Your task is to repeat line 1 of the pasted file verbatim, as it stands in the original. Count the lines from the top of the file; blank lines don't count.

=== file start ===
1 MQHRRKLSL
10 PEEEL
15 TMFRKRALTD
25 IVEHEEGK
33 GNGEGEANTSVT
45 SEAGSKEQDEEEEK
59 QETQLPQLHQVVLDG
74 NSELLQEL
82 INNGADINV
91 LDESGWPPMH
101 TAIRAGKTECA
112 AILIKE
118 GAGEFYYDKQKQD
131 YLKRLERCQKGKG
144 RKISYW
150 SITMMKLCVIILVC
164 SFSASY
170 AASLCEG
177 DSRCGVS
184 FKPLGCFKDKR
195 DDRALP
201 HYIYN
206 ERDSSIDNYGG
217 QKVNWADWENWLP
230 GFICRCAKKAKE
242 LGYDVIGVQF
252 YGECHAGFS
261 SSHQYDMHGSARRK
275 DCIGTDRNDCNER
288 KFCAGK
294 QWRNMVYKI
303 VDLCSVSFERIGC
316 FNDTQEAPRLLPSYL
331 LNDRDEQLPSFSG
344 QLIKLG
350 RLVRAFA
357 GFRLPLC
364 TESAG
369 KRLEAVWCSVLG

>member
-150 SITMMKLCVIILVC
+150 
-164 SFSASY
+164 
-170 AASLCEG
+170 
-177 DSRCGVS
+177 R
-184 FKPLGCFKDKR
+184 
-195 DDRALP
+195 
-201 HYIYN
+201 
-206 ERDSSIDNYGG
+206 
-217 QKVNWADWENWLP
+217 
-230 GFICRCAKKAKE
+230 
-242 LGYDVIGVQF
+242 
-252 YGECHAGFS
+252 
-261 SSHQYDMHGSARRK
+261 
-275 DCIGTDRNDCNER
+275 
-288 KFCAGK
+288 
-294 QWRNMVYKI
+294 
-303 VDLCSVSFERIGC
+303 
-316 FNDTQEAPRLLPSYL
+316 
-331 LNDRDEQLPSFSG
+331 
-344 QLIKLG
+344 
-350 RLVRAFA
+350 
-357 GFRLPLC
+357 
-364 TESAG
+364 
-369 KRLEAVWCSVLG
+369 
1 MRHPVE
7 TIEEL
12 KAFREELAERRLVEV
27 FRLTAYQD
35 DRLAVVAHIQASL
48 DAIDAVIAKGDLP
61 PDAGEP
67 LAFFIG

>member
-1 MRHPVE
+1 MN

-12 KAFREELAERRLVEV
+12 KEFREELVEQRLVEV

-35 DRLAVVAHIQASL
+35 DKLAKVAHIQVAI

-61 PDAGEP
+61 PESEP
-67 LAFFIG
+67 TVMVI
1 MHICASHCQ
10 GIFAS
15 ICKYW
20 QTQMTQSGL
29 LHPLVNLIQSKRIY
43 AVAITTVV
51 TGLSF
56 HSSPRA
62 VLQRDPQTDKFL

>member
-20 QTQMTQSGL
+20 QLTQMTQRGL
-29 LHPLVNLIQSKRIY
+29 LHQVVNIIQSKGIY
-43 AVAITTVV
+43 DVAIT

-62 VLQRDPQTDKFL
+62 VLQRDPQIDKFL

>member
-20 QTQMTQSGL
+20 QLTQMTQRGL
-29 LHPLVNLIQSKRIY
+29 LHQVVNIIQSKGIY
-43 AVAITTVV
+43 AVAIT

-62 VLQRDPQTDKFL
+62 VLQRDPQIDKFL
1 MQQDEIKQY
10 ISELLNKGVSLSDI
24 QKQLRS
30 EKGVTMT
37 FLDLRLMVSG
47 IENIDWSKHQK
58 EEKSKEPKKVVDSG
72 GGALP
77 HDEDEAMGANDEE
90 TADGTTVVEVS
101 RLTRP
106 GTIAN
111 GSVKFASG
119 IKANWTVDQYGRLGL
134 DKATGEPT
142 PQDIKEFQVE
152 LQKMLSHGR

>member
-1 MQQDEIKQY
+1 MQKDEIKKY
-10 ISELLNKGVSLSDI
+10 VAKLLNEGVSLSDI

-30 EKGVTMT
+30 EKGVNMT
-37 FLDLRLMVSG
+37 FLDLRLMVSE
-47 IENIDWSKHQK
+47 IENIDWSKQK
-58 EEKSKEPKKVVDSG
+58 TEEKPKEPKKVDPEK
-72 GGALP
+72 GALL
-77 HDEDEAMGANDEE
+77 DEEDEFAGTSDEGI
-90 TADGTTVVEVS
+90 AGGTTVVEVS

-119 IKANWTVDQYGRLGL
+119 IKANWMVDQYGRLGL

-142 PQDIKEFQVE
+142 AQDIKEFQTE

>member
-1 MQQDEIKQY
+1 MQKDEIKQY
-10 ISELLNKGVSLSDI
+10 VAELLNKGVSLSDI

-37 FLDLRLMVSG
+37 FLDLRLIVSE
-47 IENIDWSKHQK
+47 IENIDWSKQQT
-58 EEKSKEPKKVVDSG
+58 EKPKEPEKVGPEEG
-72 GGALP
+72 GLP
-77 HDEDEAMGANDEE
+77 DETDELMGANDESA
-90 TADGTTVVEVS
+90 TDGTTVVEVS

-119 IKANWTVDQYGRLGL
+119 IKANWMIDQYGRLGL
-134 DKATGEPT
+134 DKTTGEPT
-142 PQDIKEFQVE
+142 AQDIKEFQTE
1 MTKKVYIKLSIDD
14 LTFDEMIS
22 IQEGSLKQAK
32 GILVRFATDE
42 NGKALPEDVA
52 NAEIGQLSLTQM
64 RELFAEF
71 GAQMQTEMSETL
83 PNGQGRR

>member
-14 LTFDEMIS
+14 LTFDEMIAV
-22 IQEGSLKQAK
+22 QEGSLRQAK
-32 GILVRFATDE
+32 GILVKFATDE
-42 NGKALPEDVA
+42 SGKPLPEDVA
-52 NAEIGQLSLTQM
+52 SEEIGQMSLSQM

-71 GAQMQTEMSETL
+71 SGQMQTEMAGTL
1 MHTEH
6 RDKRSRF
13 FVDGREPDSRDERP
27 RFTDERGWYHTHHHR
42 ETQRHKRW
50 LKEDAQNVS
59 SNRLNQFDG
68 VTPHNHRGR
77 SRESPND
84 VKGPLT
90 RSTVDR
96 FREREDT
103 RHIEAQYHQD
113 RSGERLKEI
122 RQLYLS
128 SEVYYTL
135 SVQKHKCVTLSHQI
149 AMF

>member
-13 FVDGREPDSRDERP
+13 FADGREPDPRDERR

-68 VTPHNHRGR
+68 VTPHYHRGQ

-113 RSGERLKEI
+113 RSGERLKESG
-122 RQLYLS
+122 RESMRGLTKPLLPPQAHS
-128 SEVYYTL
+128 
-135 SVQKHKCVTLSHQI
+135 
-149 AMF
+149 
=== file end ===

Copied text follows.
1 MQHRRKLSL